Friday, February 22, 2013

Slow Bible - Part 3 of 3

We’ve been looking at the concept of ‘Slow Bible’ over the last few weeks. Firstly, rather than attempting to read through the Bible in a year, tackle 2 to 4 books of the Bible and read them in conversation with some friends. Secondly, invite an expert into the conversation. The expert won’t actually be there in the room or cafe, but you can invite someone like N.T. Wright into the conversation by taking on one of his For Everyone commentaries. The goal is better comprehension and application to life. Another good series is the NIV Application Commentary, like Wright’s For Everyone series, the biblical text is offered and then followed up with explanation and potential application to life. This of course involves a little more reading, hence ‘slow Bible’ rather than Bible-in-a-year but will lead to great discussions with your friends. Two more thoughts...


Thirdly, sometimes it’s helpful to step back and take a ‘bird’s eye view’ at things. This can be helpful when it comes to the bible. The Drama of Scripture by C.G. Bartholomew and M.W. Goheen is a fantastic introduction to the big story of the Bible. It breaks the big story of the bible into six acts with an interlude between acts 3 and 4 and will really help you to understand what the Biblical narrative is all about. Scot McKnight also has a book called The King Jesus Gospel. This book offers a bird’s eye view of the life of Jesus and the significance of Jesus for humanity. A must read.

Fourthly and finally, Christians believe that the Bible is a unique revelation of God to humankind. It’s a book like no other and is understood to be inspired by God (the various authors wrote in their own cultural context and language but they wrote under the inspiration of God); infallible (the Bible is not liable to deceive - when understood and interpreted correctly is trustworthy); and authoritative (the teaching, instruction and big story of the Bible is intended to inform and shape how we live our lives). We believe that even as the authors were inspired by God to write, God can inspire the readers as they read. This doesn’t mean the Bible says whatever we want it to say, but rather, when we engage in due diligence as readers it is amazing how God will speak into our hearts and lives today.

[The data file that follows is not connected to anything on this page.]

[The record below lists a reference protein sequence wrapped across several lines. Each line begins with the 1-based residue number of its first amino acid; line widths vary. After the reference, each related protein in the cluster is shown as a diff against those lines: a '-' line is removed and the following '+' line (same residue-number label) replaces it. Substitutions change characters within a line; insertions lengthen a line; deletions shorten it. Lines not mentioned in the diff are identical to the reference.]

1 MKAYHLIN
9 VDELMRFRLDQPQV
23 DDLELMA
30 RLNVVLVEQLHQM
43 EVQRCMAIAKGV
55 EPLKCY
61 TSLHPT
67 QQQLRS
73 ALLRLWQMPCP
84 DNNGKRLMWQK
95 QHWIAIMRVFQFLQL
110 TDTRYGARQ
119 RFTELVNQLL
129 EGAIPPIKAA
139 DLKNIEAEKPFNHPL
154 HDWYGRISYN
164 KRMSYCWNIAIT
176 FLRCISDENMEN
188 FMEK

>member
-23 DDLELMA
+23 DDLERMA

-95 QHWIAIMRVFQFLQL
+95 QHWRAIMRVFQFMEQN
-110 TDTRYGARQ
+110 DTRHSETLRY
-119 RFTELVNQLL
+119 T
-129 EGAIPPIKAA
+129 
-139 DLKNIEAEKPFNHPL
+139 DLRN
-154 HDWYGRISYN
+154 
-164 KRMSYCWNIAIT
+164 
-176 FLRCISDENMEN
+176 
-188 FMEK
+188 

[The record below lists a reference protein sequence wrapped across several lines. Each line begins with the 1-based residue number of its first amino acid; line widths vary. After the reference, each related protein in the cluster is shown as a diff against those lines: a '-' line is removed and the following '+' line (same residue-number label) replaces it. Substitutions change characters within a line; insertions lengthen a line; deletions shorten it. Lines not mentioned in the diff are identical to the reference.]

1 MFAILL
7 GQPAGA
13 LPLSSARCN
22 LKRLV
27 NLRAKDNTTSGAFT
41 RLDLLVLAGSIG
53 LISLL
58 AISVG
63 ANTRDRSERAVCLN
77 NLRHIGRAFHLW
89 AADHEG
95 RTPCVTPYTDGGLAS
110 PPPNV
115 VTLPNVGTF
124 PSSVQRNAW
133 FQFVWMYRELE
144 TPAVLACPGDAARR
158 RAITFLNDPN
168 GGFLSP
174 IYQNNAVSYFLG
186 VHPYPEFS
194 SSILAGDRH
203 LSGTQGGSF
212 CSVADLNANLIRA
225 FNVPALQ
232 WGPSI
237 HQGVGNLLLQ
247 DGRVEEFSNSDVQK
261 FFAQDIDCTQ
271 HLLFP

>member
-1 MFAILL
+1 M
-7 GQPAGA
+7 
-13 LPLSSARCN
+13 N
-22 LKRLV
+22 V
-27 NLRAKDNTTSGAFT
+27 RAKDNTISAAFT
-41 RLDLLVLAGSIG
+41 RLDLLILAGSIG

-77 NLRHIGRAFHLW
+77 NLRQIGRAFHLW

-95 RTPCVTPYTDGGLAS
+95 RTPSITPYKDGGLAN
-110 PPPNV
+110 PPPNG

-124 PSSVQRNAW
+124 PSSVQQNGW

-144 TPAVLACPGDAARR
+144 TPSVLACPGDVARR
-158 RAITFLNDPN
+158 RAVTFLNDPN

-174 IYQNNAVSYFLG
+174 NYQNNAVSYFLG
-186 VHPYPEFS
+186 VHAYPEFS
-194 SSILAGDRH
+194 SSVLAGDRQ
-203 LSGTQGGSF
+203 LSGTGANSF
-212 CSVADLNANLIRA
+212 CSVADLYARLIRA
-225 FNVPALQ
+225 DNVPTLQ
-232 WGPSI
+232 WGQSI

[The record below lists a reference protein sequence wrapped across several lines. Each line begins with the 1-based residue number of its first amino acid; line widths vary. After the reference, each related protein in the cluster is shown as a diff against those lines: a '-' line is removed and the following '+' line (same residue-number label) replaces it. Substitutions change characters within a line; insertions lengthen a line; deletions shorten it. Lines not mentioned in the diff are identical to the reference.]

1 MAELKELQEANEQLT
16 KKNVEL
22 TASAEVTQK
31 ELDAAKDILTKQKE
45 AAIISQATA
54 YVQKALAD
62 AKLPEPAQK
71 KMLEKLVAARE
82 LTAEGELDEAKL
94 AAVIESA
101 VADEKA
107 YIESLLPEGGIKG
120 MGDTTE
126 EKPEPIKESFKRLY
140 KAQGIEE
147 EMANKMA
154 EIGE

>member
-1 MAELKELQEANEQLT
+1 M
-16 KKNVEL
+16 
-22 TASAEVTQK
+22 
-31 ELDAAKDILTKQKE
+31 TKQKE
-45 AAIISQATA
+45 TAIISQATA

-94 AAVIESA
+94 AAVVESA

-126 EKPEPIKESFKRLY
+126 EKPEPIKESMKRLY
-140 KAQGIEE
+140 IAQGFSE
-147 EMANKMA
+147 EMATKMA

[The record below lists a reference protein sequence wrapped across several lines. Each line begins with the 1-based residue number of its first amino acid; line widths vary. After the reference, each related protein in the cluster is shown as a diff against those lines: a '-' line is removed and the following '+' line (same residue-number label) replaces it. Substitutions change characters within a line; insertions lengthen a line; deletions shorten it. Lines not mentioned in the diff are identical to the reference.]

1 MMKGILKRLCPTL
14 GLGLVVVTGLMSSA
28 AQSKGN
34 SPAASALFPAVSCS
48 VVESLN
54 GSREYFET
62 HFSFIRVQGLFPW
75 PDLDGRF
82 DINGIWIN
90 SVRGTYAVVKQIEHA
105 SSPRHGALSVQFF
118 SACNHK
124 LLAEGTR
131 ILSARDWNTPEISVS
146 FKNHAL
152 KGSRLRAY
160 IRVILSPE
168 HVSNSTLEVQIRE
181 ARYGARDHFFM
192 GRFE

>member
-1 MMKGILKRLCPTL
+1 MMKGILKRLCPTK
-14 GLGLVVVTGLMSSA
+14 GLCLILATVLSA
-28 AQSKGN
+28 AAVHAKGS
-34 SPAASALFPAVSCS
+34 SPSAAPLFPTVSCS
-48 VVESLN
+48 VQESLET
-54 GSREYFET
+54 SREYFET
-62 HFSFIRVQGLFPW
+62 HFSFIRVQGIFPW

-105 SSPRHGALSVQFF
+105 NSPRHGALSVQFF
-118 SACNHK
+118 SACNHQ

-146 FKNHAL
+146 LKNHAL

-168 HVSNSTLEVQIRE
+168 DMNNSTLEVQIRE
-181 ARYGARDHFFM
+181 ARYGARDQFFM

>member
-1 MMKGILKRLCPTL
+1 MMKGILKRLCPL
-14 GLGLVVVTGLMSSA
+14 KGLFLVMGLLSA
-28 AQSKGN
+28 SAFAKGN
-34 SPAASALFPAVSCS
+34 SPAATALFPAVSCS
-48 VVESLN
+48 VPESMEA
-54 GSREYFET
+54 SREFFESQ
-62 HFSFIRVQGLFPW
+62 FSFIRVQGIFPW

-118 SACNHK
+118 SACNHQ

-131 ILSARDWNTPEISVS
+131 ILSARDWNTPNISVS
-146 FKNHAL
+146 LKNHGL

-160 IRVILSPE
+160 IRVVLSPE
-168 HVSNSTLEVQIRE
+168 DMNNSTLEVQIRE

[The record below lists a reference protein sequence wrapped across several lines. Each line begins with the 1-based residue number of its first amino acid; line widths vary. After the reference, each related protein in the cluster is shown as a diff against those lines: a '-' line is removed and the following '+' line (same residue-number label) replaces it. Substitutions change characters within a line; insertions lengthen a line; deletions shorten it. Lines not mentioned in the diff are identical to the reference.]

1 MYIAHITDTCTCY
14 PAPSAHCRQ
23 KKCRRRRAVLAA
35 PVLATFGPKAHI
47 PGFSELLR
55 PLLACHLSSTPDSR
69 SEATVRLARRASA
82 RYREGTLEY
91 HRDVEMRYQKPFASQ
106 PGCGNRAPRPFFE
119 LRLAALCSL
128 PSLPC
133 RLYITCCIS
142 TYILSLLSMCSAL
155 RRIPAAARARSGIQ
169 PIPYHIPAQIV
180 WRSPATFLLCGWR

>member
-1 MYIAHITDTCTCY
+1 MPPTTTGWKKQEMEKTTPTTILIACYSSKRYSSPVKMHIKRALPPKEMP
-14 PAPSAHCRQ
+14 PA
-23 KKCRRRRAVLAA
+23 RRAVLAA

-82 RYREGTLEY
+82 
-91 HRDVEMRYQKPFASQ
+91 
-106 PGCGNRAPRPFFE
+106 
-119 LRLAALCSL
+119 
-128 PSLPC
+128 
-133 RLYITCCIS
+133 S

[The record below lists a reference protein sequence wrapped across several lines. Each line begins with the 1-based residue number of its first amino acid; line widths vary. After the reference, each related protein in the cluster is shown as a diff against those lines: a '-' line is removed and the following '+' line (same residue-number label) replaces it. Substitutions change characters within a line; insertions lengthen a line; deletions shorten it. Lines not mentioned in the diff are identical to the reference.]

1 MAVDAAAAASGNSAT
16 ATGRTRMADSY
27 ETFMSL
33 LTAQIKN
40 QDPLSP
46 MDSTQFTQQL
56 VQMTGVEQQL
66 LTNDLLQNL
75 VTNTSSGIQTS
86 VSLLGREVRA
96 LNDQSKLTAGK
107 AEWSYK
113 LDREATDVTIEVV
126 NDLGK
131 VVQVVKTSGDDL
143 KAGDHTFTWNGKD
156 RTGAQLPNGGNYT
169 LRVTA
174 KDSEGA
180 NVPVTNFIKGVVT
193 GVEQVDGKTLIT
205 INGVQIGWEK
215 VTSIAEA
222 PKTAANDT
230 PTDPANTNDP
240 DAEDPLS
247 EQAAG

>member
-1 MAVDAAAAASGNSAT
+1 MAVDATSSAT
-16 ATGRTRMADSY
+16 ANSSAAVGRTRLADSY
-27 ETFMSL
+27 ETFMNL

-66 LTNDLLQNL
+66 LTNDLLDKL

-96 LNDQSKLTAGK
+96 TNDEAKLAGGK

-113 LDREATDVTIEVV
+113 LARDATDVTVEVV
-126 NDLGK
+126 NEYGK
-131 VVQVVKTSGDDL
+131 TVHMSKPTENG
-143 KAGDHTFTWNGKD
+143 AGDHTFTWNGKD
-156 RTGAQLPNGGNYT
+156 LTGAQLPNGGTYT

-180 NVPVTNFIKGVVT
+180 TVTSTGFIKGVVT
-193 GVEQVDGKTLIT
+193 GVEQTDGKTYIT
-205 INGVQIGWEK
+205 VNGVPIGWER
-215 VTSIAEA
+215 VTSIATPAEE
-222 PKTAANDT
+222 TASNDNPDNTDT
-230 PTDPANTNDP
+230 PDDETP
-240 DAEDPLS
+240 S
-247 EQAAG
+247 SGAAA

Make 2013 the year when you engage in some ‘slow’ Bible reading and be inspired as God speaks into your world.

Thursday, February 21, 2013

Slow Bible - Part 2 of 3

I’m advocating ‘slow’ bible reading. Rather than a Bible-in-a-year plan I’m for a slower reading of the biblical narrative. Reading the Bible can be a daunting task and, to their credit, Bible-in-a-year plans attempt to make it less daunting. Slow reading however, is intended not only to make the Bible less daunting, but to also aid with the comprehension and application of God’s Word in the day to day of life’s journey. What might ‘slowreading’ that leads to ‘Bible living’ look like then?